The first winds of change in Turkey's domain name system dates back to 2008 when the authority to allocate and manage Internet domain names was transferred from Computer Center of the Middle East Technical University to the Ministry of Transport through Article 35 of the Electronic Communications Law. The first action taken by the Ministry of Transport and Communications was to enact a Regulation on Domain Names (the "Regulation") in 2010 for the purposes of regulating principles and procedures regarding management of the ".tr" country code top-level Internet domain names.

The Regulation introduced two major changes to Turkey's Domain Name System: (i) Creation of the .tr Network Information System (the "TRABIS") with respect to registration of domain names; and (ii) Creation of an alternative dispute resolution (the "ADR") mechanism for the resolution of domain name disputes. For the latter, a Draft Communiqué on the Operation of Dispute Resolution Mechanism Related to Internet Domain Names and Dispute Resolution Service Providers (the "Draft Communiqué") has been prepared by examining ADR practices around the world and, in particular, the practices of the Internet Corporation for Assigned Names and Numbers (ICANN) and the Internet Assigned Numbers Authority (IANA). Opinions of public institutions, civil society organizations, universities, and other stakeholders were also obtained in the process. Timing-wise, we are awaiting the activation of the TRABIS, and for the Draft Communiqué to be published on 7 November 2012.

Under the Draft Communiqué, the TRABIS is defined as the system wherein the technical functions of the registry are operated. Persons who wish to register a domain name will have to choose one of the registrars listed on the web page of the Information Technology Authority (the "Authority"). After they choose the Authority for application, they will then have to complete the application form on the web page of the registrar they choose. Registrars are entities who carry out processes such as registration, renewal and cancellation of domain names, and are audited by the Authority. By creating the TRABIS and the registrars, the Draft Communiqué aims to facilitate the registration of domain names, implement the first-come-first-served ideal (the fundamental principle of registration of non-documentary domain names in Turkey), increase the number of registrars, and form a more competitive market. Therefore, the domain name registration which is currently in the hands of only a single authority will be distributed amongst many registrars who will then register the domain names through one system, the TRABIS. In short order, requirements of the registrars, the rules to be observed, and other issues will be determined by the Authority. Within this context, the Authority is conducting a survey to consider the needs of the global Internet community, and is inviting the existing and potential ".tr" registrars to share their opinions.

With the creation of the ADR mechanism, another change brought forward by the Regulation and the Draft Communiqué, Dispute Resolution Service Providers (the "DRSPs"), will be an expeditious alternative to intellectual property courts in the resolution of domain name disputes while, on the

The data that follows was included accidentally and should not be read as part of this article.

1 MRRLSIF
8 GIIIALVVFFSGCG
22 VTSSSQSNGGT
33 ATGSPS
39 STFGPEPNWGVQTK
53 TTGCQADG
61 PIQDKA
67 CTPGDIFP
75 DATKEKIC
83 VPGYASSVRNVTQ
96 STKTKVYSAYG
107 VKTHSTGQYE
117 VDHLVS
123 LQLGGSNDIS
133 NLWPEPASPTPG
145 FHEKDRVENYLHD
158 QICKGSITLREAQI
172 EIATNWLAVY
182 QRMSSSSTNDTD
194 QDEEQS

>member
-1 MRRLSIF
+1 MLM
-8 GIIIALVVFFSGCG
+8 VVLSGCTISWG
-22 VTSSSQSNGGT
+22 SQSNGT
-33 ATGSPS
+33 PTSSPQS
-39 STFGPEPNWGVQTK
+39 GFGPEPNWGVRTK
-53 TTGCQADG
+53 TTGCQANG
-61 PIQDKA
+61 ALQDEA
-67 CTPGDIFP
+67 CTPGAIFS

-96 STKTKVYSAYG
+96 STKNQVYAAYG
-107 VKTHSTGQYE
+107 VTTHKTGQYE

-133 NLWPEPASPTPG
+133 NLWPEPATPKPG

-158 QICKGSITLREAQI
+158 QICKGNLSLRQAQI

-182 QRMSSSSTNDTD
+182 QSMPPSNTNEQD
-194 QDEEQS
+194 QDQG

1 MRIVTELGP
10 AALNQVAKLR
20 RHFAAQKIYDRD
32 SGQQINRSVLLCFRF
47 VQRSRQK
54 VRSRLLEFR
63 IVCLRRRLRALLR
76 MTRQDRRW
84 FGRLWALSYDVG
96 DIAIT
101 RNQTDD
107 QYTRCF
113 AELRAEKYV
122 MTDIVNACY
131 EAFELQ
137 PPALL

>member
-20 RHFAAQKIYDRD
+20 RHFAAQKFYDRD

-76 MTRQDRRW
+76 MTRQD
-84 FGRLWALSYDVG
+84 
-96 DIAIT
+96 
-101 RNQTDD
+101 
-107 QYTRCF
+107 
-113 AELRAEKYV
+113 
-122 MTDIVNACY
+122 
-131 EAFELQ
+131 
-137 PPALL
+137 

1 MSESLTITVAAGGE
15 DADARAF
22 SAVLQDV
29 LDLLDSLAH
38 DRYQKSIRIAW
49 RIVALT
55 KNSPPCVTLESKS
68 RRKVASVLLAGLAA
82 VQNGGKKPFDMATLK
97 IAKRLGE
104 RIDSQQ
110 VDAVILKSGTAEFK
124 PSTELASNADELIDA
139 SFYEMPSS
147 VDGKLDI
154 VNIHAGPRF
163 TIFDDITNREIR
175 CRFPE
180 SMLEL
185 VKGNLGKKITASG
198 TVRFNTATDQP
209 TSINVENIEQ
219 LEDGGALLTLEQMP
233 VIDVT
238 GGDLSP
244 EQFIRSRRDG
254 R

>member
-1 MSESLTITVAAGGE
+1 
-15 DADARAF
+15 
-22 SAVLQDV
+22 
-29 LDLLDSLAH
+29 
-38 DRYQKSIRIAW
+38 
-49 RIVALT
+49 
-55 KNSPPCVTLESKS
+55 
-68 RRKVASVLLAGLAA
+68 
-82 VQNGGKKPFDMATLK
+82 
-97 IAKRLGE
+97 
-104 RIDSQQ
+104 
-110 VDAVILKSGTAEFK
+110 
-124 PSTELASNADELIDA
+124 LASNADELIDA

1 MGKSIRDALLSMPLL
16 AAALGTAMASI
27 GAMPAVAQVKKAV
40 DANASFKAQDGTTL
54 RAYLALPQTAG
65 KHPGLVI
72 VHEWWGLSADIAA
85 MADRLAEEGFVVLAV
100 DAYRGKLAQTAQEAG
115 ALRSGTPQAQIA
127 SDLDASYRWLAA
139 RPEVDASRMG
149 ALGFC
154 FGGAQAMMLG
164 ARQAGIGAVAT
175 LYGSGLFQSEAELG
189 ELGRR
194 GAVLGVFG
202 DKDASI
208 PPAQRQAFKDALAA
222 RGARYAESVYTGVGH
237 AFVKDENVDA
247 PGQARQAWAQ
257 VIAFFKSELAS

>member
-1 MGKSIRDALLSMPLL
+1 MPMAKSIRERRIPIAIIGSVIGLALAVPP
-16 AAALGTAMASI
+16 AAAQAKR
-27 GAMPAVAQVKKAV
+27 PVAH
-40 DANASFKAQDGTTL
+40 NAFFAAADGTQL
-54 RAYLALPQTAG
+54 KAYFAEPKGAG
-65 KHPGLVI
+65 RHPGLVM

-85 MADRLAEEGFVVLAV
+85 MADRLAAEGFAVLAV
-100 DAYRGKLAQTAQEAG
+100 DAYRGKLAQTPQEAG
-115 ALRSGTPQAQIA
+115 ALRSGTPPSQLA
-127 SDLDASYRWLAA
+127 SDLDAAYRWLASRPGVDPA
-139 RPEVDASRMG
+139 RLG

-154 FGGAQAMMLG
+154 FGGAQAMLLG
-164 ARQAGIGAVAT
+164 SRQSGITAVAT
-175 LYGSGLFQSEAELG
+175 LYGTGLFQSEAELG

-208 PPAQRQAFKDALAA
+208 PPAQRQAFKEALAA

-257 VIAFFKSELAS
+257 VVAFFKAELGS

other hand, they will not block the way to the courts. The DRSPs will be institutions that volunteer to commit themselves to operate towards the resolution of domain name disputes through their list of arbitrators that includes at least 10 persons who have expertise in IP rights, trademark law, commercial law or informatics law.

Potential disputes may either be resolved by a sole arbitrator, or by an arbitral tribunal comprised of three arbitrators, depending on the agreement of the parties. In any event, it will be the DRSP who will appoint the arbitrator(s). Thus far, the Middle East Technical University that constituted the authority to register domain names in the past, the Turkish Bar Association, and the Union of Chambers and Commodity Exchanges in Turkey are expected to volunteer to operate as DRSPs.

Within the meaning of the Regulation, a domain name dispute that may be resolved by the ADR Mechanism must have occurred in the following instances: (i) The disputed domain name is similar, or has the same trademark, business name, company name or any other identifying marks; (ii) The owner of the domain name has no rights or legitimate interests in respect of it; and (iii) The domain name has been registered or is being used in bad faith. If all of these conditions exist, injured parties may freely choose a DSRP and file a complaint. However, the complainant may not apply to another DRSP concerning the same dispute until the DRSP that received the initial complaint declares its final decision. The final decision of the arbitrator or the arbitral tribunal may be the (i) deregistration and removal of the disputed domain name in favor of the complainant, (ii) transfer of the domain name to the complainant, or (iii) dismissal of the complaint.

In conclusion, with the Draft Communiqué and its newly established systems, such as the TRABIS, registration and follow-up of domain names in Turkey will become similar to the practices in the US and Europe, and disputes arising from the registration of domain names might be resolved in a much more effective way.

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